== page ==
Don’t Let a Dark Economy Leave Fundraising in the Shadows
Review your case
Many case statements don’t motivate anyone to do anything, and they’re dry and flat. Make sure yours is current and compassionate. Read one of Mal Warwick’s books to learn how words can make the difference. Now is a crucial time to make sure you are clearly making a great case for the cause of your organization.
Tap into retirement
Though their assets might be down also, donors can name your charity as the beneficiary of their retirement accounts, pension plans, life-insurance policies, or even make a gift of the policy itself. Donors 70.5 years or older can make gifts totaling up to $100,000 a year from their IRAs to qualified charities without incurring income tax on the withdrawal. This provision was recently renewed through the end of 2009 as part of the Emergency Economic Stabilization Act of 2008.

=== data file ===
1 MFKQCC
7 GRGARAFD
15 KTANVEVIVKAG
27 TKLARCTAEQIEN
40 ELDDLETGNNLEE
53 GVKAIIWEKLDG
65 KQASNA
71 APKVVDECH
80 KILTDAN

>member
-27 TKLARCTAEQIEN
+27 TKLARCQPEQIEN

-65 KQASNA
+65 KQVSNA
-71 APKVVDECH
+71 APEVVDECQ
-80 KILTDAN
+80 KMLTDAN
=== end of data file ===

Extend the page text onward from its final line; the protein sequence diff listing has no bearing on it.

Create a wish list
For many donors — and for many companies — it’s easier to part with in-kind items such as clothing, furniture and other material goods rather than cash. Creating a wish list of goods and services your organization needs — and posting it prominently on your Web site, newsletter and other public locations — can reduce expenses and ongoing operating costs. As companies are downsizing, you might even do them a favor by taking items for which they no longer have good use.
Leave a legacy
Go for those bequests! While we all like current donations today, the single largest gift many donors make is when they die. Make sure you encourage your donors to name your organization as a beneficiary in their wills or estate plans so that you secure long-term support for your institution.
Encourage matching gifts
Many companies match their employees’ charitable contributions. For a donor finding it hard to maintain her current level of giving, highlighting this feature might increase the chances of keeping your annual giving at its current level.